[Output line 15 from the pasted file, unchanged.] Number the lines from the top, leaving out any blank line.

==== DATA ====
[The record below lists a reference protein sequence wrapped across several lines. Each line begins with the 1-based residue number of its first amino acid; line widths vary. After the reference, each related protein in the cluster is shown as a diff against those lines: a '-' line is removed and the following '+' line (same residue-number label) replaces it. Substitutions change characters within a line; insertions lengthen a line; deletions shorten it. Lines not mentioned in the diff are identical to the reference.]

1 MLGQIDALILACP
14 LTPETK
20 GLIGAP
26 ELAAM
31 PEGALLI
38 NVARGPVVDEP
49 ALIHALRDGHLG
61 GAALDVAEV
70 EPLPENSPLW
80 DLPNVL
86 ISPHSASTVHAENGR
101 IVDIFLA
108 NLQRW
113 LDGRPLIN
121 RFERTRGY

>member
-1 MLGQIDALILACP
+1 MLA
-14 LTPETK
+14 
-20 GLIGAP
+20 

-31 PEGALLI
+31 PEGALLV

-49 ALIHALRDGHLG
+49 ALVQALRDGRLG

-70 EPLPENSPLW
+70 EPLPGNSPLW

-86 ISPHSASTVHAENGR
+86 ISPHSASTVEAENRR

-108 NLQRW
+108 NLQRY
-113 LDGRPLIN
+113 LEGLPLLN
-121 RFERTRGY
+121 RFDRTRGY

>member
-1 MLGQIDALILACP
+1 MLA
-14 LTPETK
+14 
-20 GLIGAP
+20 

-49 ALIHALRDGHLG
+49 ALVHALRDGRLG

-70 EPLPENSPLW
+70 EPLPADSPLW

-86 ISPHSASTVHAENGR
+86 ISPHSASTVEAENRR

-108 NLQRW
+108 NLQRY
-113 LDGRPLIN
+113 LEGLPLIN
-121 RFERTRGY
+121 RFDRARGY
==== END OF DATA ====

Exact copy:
113 LDGRPLIN